Practical tips for implementation
What Are Compliance Risks Anyway?
Compliance is the effort to establish behavior that conforms to the rules. This includes “classic” compliance with applicable national and international laws and regulations, but also adherence to ethical and moral principles, set out for example in the company’s Code of Conduct. A compliance risk exists when an organization runs the risk of violating rules from these two areas.
Exactly what these risks are varies from company to company. And, should a risk become a reality, the potential consequences can also vary greatly. Sanctions, claims for damages, fines or imprisonment are conceivable, but so is massive damage to the company’s reputation – examples of this can be seen frequently in recent economic history.
Areas Where Compliance Risks Are Particularly High
In principle, compliance risks can occur in the context of a large number of legal fields, regulations or ethical and moral values. However, there are some legal areas that are often associated with particularly high risks of damage:
- Anti-corruption laws
- Cartel and competition law
- Money laundering acts
- Bookkeeping and accounting regulations
- Data protection law
- Export control
- Labor law
- Environmental law
Evaluating possible risks within these areas in your own company can be a starting point for compliance risk analysis.
Ultimately, compliance risk analysis is primarily a tool for increasing the effectiveness of the compliance program. Without knowing the most relevant risks and possible negative consequences, it is difficult to determine whether compliance resources are being utilized properly – or even whether more resources are needed for the most relevant risks. Thus, risk analysis is also an important way of proving the effective and efficient design of the compliance program – not only to auditors and law enforcement officers, but also to internal stakeholders.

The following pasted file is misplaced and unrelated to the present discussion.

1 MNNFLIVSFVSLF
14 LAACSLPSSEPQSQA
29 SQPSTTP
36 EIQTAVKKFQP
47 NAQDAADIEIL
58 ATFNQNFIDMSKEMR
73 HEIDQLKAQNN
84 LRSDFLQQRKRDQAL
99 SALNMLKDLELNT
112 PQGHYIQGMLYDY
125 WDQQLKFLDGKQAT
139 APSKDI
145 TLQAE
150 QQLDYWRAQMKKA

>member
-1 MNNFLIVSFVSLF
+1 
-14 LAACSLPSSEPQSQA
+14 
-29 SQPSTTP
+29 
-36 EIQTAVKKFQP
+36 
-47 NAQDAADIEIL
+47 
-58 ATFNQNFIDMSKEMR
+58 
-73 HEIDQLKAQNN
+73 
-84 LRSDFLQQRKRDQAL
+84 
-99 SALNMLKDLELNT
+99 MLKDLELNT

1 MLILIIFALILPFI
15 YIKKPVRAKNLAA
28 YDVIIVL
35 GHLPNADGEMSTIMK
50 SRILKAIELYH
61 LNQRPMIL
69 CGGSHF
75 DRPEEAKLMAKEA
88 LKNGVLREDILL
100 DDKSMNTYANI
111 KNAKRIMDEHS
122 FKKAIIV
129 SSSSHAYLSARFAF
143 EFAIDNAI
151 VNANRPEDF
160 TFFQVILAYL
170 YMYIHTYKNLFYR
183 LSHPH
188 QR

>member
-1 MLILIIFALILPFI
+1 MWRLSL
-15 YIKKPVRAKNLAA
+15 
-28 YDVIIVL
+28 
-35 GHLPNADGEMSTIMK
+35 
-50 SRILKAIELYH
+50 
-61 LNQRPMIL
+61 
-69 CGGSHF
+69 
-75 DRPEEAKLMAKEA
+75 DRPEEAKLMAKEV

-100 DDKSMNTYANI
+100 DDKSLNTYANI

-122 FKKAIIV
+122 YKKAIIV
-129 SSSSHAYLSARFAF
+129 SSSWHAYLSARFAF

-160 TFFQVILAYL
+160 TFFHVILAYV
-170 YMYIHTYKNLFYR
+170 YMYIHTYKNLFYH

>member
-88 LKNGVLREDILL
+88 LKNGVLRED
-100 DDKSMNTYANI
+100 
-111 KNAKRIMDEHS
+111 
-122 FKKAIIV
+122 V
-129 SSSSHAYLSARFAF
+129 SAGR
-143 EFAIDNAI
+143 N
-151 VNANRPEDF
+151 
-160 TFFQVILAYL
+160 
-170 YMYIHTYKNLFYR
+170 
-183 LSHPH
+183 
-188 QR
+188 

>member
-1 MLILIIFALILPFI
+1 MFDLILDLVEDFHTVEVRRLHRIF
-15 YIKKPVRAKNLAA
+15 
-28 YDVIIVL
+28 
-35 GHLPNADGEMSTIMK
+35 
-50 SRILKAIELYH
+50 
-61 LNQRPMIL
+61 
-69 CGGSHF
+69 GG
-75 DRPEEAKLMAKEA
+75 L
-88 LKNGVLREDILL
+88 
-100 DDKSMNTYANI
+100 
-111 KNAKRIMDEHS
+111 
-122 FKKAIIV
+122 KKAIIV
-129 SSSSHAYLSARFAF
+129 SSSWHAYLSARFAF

Ongoing Monitoring of Compliance Risks Necessary
But the work is not yet finished. At this point the compliance risk analysis becomes compliance risk management. Compliance risks should be continuously monitored and re-evaluated as necessary, because external and internal factors are changing constantly. For example, the political situation in a country changes and, as a result, the risk of corruption alters significantly (external factor) or the company moves into a new business area that may be subject to compliance risks (internal factor).
Even independently of such events, it is advisable to review the risks recorded at regular intervals. Is the probability of occurrence and damage level still realistic? Have the defined measures been implemented and are they having the desired effect?
Regularly reviewing compliance risks not only helps to ensure that companies constantly question the effectiveness of their compliance program and better identify potential new risks – it is also indispensable for demonstrating a robust compliance system to external auditors – and, in an emergency, to law enforcement officers.